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Maine's a Leader in College Savings, But Officials Say There's Room to Grow

HARTLAND, Maine — More states are increasingly turning to children's savings accounts as a way of promoting a "college-going" culture and reducing student loan debt over the long term.

Maine is recognized as a national leader on this front.

But getting large numbers of families in the state, especially low-income ones, to save for their youngest members has been a challenge.

Lew Elliot has always grown a nice-size garden at his sprawling homestead in Hartland. But Elliot, who jokes he should list "survivor" as his occupation on his yearly tax return, says he'd never thought about selling vegetables to his neighbors until after his grandkids came along.

"Right now, we're kind of in squash season," he says. "We harvested about 300 bulbs of German garlic this year. We've got some really nice onions. New red potatoes. That's the last of those that I've dug."

There's a big box of summer squash, bright yellow and luscious looking, sitting inside the farm stand at the edge of Elliot's driveway. At the end of each day, the stand's two beneficiaries — Emerson, 3, and Bentley, 5 — head out with their grandmother to see how much money has piled up in the cash box.

"We took 'em with us to the bank, when we just went in," Elliot says. "And they're very understanding there. Because when we bring in money, I mean it's one dollar bills crumpled up that we try to flatten out. A lot of change. But the kids are involved with the whole process. Of course, they probably don't understand the numbers. They don't understand that Yale is $45,000 a semester and we're a long way from sending them there."

This little vegetable stand is going to help put Emerson and Bentley through college someday. The grandparents started saving five years ago, shortly after Bentley was born, and the family signed up for NextGen, a new 529 college savings account offered by the state.

"Right when we were in the hospital, they gave us paperwork about it," says Gretchen Lane, Elliot's daughter and Bentley and Emerson's mom. "And you just take it home and fill it out. It was really easy. If you had questions, you could call and they would help you with any questions you had."

And if you went ahead and signed up for a NextGen 529 account, you would also get a $500 starter deposit, courtesy of the Harold Alfond College Challenge.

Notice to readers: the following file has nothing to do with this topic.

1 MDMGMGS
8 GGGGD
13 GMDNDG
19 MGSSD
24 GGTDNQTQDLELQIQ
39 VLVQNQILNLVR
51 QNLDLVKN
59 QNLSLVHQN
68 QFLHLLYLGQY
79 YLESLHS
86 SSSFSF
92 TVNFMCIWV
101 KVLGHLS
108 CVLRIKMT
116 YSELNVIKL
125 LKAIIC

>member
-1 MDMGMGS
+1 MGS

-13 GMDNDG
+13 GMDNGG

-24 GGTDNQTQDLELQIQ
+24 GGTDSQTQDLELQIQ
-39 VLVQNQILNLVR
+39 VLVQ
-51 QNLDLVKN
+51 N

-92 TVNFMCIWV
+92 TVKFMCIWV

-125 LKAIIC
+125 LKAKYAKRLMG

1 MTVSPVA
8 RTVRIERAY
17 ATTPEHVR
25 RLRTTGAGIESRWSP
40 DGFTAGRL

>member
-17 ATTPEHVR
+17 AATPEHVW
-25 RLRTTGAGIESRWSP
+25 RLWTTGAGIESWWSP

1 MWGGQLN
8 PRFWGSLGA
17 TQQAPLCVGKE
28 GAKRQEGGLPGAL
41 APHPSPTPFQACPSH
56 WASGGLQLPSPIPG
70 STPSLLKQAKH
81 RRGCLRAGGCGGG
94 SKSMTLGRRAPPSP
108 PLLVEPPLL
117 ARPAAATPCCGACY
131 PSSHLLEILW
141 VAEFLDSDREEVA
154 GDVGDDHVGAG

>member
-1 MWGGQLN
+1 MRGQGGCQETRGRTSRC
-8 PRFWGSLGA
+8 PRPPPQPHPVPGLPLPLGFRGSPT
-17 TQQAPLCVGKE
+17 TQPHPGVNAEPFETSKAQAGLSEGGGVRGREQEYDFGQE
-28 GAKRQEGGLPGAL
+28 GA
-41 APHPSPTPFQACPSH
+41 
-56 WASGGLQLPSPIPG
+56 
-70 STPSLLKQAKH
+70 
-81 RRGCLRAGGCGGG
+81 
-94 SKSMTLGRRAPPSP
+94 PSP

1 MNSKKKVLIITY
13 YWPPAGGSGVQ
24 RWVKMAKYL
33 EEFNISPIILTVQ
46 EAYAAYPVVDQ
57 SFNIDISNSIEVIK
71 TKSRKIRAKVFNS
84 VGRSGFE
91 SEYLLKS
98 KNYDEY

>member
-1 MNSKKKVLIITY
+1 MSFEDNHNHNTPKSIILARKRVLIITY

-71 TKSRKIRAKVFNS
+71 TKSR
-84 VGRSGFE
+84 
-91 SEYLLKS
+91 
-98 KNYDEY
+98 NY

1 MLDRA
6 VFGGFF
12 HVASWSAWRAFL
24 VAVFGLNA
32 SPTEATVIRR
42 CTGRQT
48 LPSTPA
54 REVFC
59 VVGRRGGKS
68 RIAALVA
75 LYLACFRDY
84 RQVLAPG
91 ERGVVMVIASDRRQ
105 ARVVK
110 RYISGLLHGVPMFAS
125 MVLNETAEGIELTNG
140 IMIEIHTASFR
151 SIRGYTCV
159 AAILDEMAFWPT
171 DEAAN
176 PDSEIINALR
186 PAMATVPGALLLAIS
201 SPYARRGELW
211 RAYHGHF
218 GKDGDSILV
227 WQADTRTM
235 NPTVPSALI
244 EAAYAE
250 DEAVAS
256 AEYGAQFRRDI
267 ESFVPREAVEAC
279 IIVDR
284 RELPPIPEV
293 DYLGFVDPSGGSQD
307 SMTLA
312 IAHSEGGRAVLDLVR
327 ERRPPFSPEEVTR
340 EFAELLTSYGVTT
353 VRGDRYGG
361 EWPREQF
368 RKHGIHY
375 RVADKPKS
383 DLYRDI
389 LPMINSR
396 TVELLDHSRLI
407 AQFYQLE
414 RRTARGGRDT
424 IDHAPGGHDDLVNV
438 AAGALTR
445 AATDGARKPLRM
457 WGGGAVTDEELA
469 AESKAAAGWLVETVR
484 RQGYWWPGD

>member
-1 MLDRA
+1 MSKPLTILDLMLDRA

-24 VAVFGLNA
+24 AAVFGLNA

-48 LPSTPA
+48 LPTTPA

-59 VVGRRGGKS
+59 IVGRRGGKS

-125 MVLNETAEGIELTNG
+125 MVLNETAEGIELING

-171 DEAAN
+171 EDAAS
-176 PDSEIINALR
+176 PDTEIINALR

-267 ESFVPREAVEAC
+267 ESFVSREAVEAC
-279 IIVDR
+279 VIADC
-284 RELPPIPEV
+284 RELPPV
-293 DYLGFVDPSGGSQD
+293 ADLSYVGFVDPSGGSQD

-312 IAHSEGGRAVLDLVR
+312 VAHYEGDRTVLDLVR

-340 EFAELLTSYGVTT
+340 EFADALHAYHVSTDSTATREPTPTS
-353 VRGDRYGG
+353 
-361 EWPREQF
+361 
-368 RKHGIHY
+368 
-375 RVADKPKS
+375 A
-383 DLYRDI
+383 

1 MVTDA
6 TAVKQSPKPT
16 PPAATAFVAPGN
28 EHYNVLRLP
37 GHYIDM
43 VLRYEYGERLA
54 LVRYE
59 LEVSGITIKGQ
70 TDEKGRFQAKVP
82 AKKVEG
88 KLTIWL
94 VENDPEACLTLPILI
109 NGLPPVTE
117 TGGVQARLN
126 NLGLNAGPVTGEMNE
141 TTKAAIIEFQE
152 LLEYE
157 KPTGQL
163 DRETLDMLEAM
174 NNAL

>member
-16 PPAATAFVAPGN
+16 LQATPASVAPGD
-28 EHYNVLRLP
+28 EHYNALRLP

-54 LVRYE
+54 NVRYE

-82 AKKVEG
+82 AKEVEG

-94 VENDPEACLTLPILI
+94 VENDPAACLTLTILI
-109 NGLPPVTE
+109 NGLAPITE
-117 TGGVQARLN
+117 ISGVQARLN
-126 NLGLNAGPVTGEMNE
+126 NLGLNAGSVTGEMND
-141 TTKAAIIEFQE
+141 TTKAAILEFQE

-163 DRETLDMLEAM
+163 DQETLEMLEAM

The grant program, launched in 2008, required families to open the college savings account to get the money. In its first five years, the Alfond Challenge awarded a little over $11 million to just under 23,000 Maine families.

That amounts to "ten times that national average, in terms of sign-up rates for college savings," says Colleen Quint, who heads the Alfond Scholarship Foundation. "So a great outcome, in a lot of ways, but our hope was to really capture all the kids."

Instead, roughly 40 percent of eligible families participated. So last year, the foundation changed the rules. Now all babies born in Maine — as of Jan. 1, 2013 — receive the $500 grant whether their families sign up for a NextGen account or not.

Getting more families to open a 529 remains a goal of both the Alfond Scholarship Foundation and the Finance Authority of Maine, which administers the NextGen program. But right now, despite the change to the Alfond Challenge rules, just 33 percent of eligible families have actually opened college savings accounts with FAME.

"We have to dispel the myth that saving for college somehow hurts your eligibility for financial aid," says Martha Johnston, who heads up education initiatives for the Finance Authority of Maine. It's a concern she hears a lot.

She says it's much better for families to plan ahead for their children's college educations, even if it means contributing tiny amounts every so often. But in Maine, where many young families are barely scraping by, parting with even a few dollars a month can seem like a big sacrifice.

"It can be challenging," Johnston says. "At the end of the day, regardless of the background of that parent, everyone wants to do what's best and right for their child. And I think that that's the core message we need to get across."

She says FAME is continuing to do everything it can to get the word out about the benefits of NextGen and the Alfond Challenge. But whatever struggles the state has had attracting more families to its college savings initiatives, Maine is still considered a leader in this area, a state that many others across the nation are trying to emulate.